JACKI LYDEN, host:
This is WEEKEND EDITION from NPR News. Im Jackie Lyden.
The film "Alice in Wonderland" continues to rule the box office. The story has been popular ever since 1865, the year the world first met Alice, the Dodo, the Cheshire Cat and, of course, the Mad Hatter.
(Soundbite of film, "Alice in Wonderland")
Mr. JOHNNY DEPP (Actor): (as Mad Hatter) Well, as you can see, we're still having tea.
(Soundbite of dishware and utensils)
Mr. DEPP: (as the Mad Hatter) And that's only because, Alice, I've spent a long time waiting for your return. You're terribly late, you know? Naughty.
LYDEN: That was a scene from Tim Burton's "Alice in Wonderland," the version of the story in which an older but maybe not wiser Alice has returned by way of the rabbit hole, getting on to the Frabjous Day.
But there may be more to the story than talking, time-keeping rabbits and smoking caterpillars. Lewis Carroll whose real name was Charles Dodgson, was a mathematician at Christ College, Oxford. He actually ferried the real Alice Liddell and her sisters down the River Thames, while telling them the story.
Mathematicians say that "Alice in Wonderland" is full of algebraic lessons. And to explain, we're joined by - now, wait, wait. Just maybe I should ask, who are you?
(Soundbite of laughter)
Professor KEITH DEVLIN (Stanford University): Oh, what an introduction. Hi, Jackie. Keith Devlin from Stanford here.
LUDDEN: Keith, have you been drinking something to make you tall or small?
Prof. DEVLIN: No, the interesting thing about radio is that no one can see what we look like. So they have to imagine that I've got a very long neck and a very short body.
LYDEN: First thing, Keith, the riddle the Mad Hatter asks Alice, "Why is a raven like a writing desk?"
Prof. DEVLIN: Yeah, that particular scene and lots of other scenes in "Alice in Wonderland" were a reflection on the increasing abstraction that was going on in mathematics in the mid 19th century.
Dodgson himself was a very conservative, traditional mathematician, and he didn't like what was going on. To him, algebra was all about numbers. Whereas what happened in the 19th century, was people were developing all kinds of bizarre new algebras. Algebras where X times Y is not equal to Y times X.
And in fact, really, why is a raven like a writing desk? What he's trying to say is the new mathematics that he didn't like, lots of things that every common-sense person would say are different, in this new mathematics they turned out to be the same.
LYDEN: So were you tired a bit of Tim Burton's new "Alice in Wonderland" film and the scene where Alice encounters the Mad Hatter and the Dormouse still their tea party, and the Mad Hatter and the March Hare?
But I understand, underneath, tea is for time and that math underlies the madness.
Prof. DEVLIN: Yeah, because one of the big developments that were going on at that time - that Dodgson or Lewis Carroll was satirizing - was work by an Irish mathematician called William Hamilton, who developed a new arithmetic called quaternions. And the quaternions were numbers, not to deal with counting things, but to deal with understanding rotations.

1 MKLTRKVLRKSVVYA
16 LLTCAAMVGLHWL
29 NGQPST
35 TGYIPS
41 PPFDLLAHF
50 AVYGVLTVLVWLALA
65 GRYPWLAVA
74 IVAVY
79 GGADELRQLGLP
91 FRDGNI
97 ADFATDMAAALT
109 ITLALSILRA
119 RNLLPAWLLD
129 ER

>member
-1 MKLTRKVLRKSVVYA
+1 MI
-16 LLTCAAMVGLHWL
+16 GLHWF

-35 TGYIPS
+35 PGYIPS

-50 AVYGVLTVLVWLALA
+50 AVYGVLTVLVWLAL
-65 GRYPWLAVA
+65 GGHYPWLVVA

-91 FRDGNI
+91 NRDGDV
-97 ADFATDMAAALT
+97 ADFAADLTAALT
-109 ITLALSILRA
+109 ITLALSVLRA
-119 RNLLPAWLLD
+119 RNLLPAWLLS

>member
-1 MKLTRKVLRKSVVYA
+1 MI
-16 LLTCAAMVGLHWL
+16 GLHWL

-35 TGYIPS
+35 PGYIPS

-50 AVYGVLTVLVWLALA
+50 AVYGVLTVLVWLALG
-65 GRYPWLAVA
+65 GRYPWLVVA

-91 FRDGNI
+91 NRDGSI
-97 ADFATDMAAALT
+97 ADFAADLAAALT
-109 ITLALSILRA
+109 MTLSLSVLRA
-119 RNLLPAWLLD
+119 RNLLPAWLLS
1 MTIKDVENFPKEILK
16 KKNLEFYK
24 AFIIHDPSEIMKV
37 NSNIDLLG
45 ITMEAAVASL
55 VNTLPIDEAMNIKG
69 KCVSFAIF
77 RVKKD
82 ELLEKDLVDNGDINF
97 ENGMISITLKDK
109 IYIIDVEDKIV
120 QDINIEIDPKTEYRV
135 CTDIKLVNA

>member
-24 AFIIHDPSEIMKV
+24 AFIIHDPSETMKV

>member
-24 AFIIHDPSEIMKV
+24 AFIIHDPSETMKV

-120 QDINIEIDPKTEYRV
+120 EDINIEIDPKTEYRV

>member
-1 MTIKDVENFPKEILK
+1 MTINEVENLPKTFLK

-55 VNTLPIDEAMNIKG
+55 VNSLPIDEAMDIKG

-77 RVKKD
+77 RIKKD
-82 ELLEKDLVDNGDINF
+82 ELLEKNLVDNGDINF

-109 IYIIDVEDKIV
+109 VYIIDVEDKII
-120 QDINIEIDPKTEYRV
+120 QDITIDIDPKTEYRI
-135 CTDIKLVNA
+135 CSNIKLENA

Back in Victorian times, when Hamilton himself was doing this work, he tried to understand his new arithmetic in physical terms. And he said one of the four terms that was involved in these numbers had to be time. And when you look at what was going on at the Mad Hatter's tea party, time was missing.
And so when you take time out of the...
LYDEN: Time, the character was missing.
Prof. DEVLIN: Time, the character was missing. And what Hamilton said was if you take this time parameter out of his new numbers, then the numbers would just keep rotating around. They won't go anywhere and it was just like the characters rotating round and round the tea party, round and round the table.
And, in fact, when the Hatter and the Hare tried to squeeze the Dormouse into the teapot, they're trying to somehow get away from this complexity - throw away another of the parameters, if you like - so that life can resume as normal.
So instead of trying to reintroduce time, what Dodgson is saying is let's just go back to the familiar old geometry that we've had since Euclid for 2,000 years.
LYDEN: Keith, this may come as a surprise to us. But it seems like mathematicians have always known how much Carroll has been bound up in this.
Prof. DEVLIN: Oh, well, because we knew that Carroll was actually a mathematician, we've always suspected that and we've seen some mathematics in it. Last year, in fact, a scholar in Oxford called Melanie Bayley wrote a complete dissertation analyzing "Alice in Wonderland," and she identified a number of mathematical allusions in the story. Most of us have sort of glossed over them when we try to look for the mathematics in the story.
LYDEN: Interesting to think that another fairy tale that Dodgson apparently wrote that didnt have all the math underneath as a base was really dull, sentimental and nobody cared and we dont even know the name of it.
Prof. DEVLIN: That's right. And in fact, the very first version of "Alice in Wonderland" story that he wrote for the real Alice, almost certainly what he did was said, here's this cute story that I've written for this real Alice. I'm going to take that and I'm going to use it to do this wicked satire of what I think are these crazy, stupid developments in mathematics that are getting us away from the real, solid mathematics that I've loved all my life.
LYDEN: Keith Devlin is a professor at Stanford University and WEEKEND EDITION's math guy.
Keith, off with your headphones.
(Soundbite of laughter)
Prof. DEVLIN: Thanks, Jackie.